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Southern California weather snaps back to summer after unusual July rain

The LA Times logo The LA Times 7/27/2021 Lila Seidman
a man riding a skateboard up the side of a road: Skies begin to clear over Sgt. Steve Owen Memorial Park in Lancaster on Monday after a rare smattering of rain in late July. This week, the region is expected to dry back out. (Myung J. Chun / Los Angeles Times) © (Myung J. Chun / Los Angeles Times) Skies begin to clear over Sgt. Steve Owen Memorial Park in Lancaster on Monday after a rare smattering of rain in late July. This week, the region is expected to dry back out. (Myung J. Chun / Los Angeles Times)

One day after parts of Southern California saw rare, record-breaking rain, the region is set to heat up and dry out.

Low clouds and fog on Tuesday morning will give way to sunny skies in the afternoon — a more typical forecast for July, according to the National Weather Service.

It's a weather pattern that's expected to hold for the next few days, with temperatures topping out at slightly above average.

"Basically, what we're going to be experiencing for the rest of the week ... is a drying and warming trend," said David Sweet, a meteorologist with the National Weather Service's Oxnard station.

On Tuesday, beaches will see highs in the lower to mid-70s; central Los Angeles is expected to reach the mid- to upper 80s; and the valleys are predicted to climb to the upper 80s to mid-90s, forecasters said.

It's a stark turnaround from the day before, when some Southland residents awoke to gray skies and moist ground. Some areas in the San Gabriel Mountains and valleys recorded more than 0.2 inches of rain, according to the National Weather Service Los Angeles.

July is typically a "very dry month" in Southern California, the weather service tweeted, "so even when it rains a little, it's a big deal!"

Several areas broke their rainfall records for the date.

Downtown Los Angeles recorded .12 of an inch, surpassing its previous .04 inch record set on July 26, 2013. Burbank had .03 inches, breaking the previous record set in 1941 by one hundredth of an inch. Lancaster supplanted its previous record of "a trace" set in 2013 with a newly minted .01.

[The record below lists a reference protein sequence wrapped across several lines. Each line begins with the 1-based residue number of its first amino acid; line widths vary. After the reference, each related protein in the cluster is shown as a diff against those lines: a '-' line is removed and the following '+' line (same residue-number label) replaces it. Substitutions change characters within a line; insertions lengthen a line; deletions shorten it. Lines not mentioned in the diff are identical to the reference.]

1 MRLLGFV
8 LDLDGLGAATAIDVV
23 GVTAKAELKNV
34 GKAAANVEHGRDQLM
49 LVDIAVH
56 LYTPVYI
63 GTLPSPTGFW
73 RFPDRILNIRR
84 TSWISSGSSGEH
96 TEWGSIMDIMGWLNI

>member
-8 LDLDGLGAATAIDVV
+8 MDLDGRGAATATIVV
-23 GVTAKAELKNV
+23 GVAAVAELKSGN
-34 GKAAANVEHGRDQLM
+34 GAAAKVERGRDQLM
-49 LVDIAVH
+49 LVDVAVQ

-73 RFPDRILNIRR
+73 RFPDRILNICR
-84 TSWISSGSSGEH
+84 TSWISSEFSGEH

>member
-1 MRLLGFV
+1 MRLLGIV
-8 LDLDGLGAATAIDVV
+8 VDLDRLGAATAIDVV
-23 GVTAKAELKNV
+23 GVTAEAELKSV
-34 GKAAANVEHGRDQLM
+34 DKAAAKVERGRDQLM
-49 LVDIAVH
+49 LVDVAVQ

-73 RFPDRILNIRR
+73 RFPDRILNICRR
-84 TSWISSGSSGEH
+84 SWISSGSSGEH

"When you're breaking the record by getting a few hundredths of an inch, that gives you an idea of how rare it is for us to get any rain this time of year," Sweet said.

Some areas will take a bit longer to bounce back to more typical summer weather.

The National Weather Service's San Diego station said some drizzle occurred Tuesday morning "from that thick layer of stratus near the coast." Beaches in the area will see only a partial clearing of the stratus in the afternoon, the weather service said.

"May Gray and June Gloom definitely aren't just restricted to those months," the station said in a tweet.

A low-pressure system that contributed to Monday's smattering of rain is still hovering off the coast, Sweet said, but the winds around it — now southerly — are not bringing any more moisture to the area.

That moisture is instead heading up to Northern California, he said, where two large wildfires are searing nearly 300,000 acres between them.

Some officials have expressed concerns that the monsoonal weather could complicate firefighting efforts by bringing intense wind and lightning to the blaze areas.

By week's end, there is a possibility that another one of these "unusual pressure systems" will arrive in Southern California from the east, bringing clouds and an outside chance of showers and thunderstorms between Friday and Saturday, Sweet said.

This story originally appeared in Los Angeles Times.

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